Consumers who use AliveCor's mobile heart monitor can now send ECGs via their smartphones to cardiologists employed by CompuMed, a company that interprets ECGs for other physicians. Alternatively, patients can transmit an ECG to a technician service and receive a "technical read" without medical advice.
Euan Thomson, CEO of AliveCor, told InformationWeek Healthcare that he's unaware of any other alliance between a manufacturer of mobile medical devices and a telemedicine firm. Neither American Well nor MDLive -- both leading telemedicine companies -- advertise this feature on their websites.
Traditional telemedicine services, such as those that specialists use to remotely examine patients in rural areas, include the ability to hook up scopes and other medical devices to the videoconferencing equipment. But these are very expensive setups that are not designed for consumer use.
The AliveCor Heart Monitor is the only FDA-cleared mobile ECG recorder that supports both iPhone and Android smartphones, the company says. In the US, a patient must have a doctor's prescription to purchase the device, which costs $199. The accompanying smartphone app can be downloaded for free.
Thomson said that AliveCor's US customers are divided about evenly between physicians and patients. Of the doctors, fewer than half are cardiologists; the rest are mostly primary care doctors who use AliveCor's single-lead ECG for routine screening purposes. A 12-lead machine is required for a full ECG, but that isn't cost-effective for primary care doctors, who are paid very little for these tests, he said.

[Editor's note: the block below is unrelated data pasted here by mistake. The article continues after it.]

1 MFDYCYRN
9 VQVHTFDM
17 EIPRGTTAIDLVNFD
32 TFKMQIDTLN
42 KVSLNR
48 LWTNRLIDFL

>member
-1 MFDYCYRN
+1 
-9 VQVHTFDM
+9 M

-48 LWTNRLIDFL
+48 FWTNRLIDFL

According to Thomson, doctors prescribe AliveCor's heart monitor primarily to people who fall into one of two categories: patients with atrial fibrillation, and the "worried well," who are concerned that they might have a heart condition even though tests don't indicate that they do. Using the AliveCor mobile device can help reassure these people.
If patients wonder what their ECG means and don't want to bother their personal physician between visits, they might want to send it to CompuMed, Thomson said. A cardiologist will get back to them within 24 hours to tell them whether they should be concerned and what they should do. After that, he said, the patient might send their ECGs to the technician service. That service, which is separate from CompuMed, charges $2 per "read." The technical reads come back to their smartphone, and a dictionary built into the AliveCor app explains the terms that the technicians use.
The ECGs and the reports, including those from CompuMed, are stored on a physician portal. When the patient visits his or her doctor, that clinician can log into the portal, view the data, and discuss it with the patient.
Thomson expects this new system will make prescribing AliveCor more attractive to physicians. Until recently, he noted, patients would email ECGs to their physicians, and many doctors were understandably wary of being overwhelmed by emails. Having the ECGs stored on a portal makes them easier to deal with.
Physicians don't have to worry about increasing their liability risk if they don't constantly look at new ECGs on the portal, Thomson said. As long as they tell patients upfront that they'll view them only during face-to-face encounters, they're protected.
"Hundreds of physicians have prescribed this technology, so they concur they're not increasing their liability by doing so," he observed, adding that more than 1,000 patients now use AliveCor's device on a regular basis, and some practices are prescribing it to all of their appropriate patients.
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